What is Cognitive Behavior Therapy? (CBT)
Clients and therapists work together to identify and understand problems in terms of the relationship between a person’s thoughts, emotions, physical sensations and behaviours. CBT is a form of psychotherapy that has been extremely well researched and found to be highly effective for a wide range of problems. CBT has been shown to be effective for:
• Social anxiety
• Anger difficulties
• Obsessive Compulsive Disorder
• ADD/ADHD and Other emotional and physical difficulties
What happens in CBT?
The aim is for the client to develop skills and strategies that can help to manage their difficulties, and to generate solutions to problems that are more helpful than their current way of coping. Learning these skills and strategies can continue to be used throughout the client’s life. This applies whether the client is an adult or child.
After an initial assessment to discuss a client’s problems, therapy usually focuses more on present difficulties. An understanding of a person’s life experience is helpful to see how difficulties have developed over time. The therapist and client will work to identify goals that are important to the client, and develop a shared treatment plan. These goals reviewed and monitored on an ongoing basis during therapy until the goals have been achieved or a plateau has been reached that is desirable to the client.
CBT is often time limited, where the number of sessions is often agreed between the client and the therapist. The usual number of treatment sessions is 12. This can then be reviewed during the course of treatment, and extended if required.
Treatment sessions are usually an hour, and may be weekly initially. They may progress to twice a week, or may occur more intensely such as once or twice a week for a few hours. As CBT is an active therapy, success of therapy is dependent on the client completing tasks between sessions, which is referred to as “Homework”.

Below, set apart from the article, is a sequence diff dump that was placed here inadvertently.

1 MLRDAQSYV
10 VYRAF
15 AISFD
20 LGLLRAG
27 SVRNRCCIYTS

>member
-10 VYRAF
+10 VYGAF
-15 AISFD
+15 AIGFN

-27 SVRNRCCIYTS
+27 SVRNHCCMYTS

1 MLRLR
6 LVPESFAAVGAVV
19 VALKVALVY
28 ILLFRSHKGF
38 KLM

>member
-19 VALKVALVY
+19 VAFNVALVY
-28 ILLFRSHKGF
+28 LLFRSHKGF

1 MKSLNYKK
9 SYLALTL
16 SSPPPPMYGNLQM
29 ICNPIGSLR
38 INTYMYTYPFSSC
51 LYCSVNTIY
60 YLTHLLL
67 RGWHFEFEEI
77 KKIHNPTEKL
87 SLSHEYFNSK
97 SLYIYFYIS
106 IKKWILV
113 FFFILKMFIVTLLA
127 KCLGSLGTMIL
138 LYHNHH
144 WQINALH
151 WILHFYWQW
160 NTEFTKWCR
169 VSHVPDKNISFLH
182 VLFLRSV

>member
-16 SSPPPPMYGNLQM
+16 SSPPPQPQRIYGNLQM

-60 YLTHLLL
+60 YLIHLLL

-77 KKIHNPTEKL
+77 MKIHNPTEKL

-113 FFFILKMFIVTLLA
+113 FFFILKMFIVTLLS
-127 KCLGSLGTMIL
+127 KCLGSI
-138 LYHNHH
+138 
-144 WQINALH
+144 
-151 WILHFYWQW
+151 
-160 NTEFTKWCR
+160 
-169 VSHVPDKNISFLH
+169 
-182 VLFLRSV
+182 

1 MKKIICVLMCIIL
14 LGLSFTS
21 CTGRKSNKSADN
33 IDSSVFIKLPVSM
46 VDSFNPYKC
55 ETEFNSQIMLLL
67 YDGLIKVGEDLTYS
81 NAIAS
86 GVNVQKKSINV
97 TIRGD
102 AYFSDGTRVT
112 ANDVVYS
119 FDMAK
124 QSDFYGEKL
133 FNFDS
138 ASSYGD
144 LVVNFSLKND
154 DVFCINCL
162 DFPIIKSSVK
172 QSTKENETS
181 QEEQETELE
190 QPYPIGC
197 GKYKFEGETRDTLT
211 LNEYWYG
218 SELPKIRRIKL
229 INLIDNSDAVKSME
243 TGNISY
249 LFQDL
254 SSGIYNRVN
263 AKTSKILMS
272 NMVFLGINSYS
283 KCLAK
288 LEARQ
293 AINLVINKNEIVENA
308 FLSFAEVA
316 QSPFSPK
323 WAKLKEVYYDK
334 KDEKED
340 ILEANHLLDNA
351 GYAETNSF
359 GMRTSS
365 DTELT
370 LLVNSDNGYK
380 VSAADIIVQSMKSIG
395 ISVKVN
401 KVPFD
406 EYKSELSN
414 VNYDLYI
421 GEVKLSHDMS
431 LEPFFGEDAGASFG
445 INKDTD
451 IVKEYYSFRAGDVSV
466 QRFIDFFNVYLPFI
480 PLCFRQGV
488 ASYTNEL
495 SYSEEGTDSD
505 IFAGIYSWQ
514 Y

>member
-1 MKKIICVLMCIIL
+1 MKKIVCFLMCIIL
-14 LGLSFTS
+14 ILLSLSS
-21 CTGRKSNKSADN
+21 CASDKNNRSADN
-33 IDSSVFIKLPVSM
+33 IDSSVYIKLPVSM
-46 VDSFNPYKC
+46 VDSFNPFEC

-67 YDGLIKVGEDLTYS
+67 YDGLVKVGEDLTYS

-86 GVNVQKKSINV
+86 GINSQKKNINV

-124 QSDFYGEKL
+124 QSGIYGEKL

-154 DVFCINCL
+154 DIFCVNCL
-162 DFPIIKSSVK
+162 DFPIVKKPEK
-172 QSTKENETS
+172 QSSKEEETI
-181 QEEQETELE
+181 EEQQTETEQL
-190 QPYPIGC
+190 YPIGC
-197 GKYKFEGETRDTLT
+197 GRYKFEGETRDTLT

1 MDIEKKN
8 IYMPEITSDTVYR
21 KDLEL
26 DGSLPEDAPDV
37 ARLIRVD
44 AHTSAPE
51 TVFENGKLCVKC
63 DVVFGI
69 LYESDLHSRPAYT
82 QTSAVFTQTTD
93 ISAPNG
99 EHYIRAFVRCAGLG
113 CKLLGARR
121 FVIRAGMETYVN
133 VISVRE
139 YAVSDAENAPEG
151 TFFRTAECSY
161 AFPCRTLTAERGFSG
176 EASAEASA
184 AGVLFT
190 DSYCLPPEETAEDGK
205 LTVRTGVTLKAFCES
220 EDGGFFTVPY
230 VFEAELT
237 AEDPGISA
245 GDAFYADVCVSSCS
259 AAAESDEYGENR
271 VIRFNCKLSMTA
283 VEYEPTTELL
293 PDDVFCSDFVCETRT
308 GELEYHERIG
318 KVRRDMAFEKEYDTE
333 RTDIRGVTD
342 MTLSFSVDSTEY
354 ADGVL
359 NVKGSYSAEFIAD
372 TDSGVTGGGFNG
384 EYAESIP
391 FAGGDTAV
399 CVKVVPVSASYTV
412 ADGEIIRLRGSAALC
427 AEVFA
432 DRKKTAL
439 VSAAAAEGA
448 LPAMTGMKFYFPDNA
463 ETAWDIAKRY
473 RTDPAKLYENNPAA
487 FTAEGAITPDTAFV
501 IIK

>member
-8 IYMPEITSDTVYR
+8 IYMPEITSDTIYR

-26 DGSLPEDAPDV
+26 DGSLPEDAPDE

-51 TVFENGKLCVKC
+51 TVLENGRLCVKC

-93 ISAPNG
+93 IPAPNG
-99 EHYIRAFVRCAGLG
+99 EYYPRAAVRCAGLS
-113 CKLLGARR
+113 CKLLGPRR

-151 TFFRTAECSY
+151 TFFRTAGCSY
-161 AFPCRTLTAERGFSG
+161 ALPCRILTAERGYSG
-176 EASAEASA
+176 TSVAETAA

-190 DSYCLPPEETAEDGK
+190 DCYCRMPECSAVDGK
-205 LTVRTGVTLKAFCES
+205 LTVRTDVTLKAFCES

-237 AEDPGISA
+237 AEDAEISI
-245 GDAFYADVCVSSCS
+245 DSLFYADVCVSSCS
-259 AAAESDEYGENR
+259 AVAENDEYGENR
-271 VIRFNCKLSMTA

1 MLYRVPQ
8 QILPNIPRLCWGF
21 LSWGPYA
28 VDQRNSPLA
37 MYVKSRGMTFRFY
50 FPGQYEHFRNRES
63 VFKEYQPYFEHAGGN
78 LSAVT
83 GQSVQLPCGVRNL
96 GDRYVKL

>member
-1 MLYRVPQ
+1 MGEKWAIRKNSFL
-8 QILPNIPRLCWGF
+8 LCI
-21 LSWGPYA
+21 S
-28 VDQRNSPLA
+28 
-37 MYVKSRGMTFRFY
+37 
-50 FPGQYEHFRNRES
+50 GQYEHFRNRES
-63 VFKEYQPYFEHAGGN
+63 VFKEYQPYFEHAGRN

Many different workbooks are used in conjunction with other “paper and pencil” tasks for homework and in-session education. Other tools include CD’s and recordings, depending upon which techniques and modalities are being used.
Individual or group treatment following assessment includes:
Learning use of Cognitive Behavioural Therapy techniques includes learning to think differently, by examining thoughts and how they affect behavior for:
· Decreasing Anger by exploring feelings and emotions
· Decreasing depression through examination of negative thinking and distorted thoughts
· Decreasing Stress by learning about the mind-body connection
· Improving mood and activity level by exploring activity and activation
· Dealing with Obsessive Compulsive Disorder symptoms and attempting to extinguish them
ADD/ADHD and Executive Functioning Skills:
Specific techniques are reviewed and taught, to allow clients to develop and integrate skills the required to maintain an environment that allows them to function at their best. This includes:
· Skills training in organization and planning
· Setting goal-oriented priorities
· Problem solving, and learning how to persevere in stressful situations
· Managing distractibility
· Managing anger and frustration
· Overcoming procrastination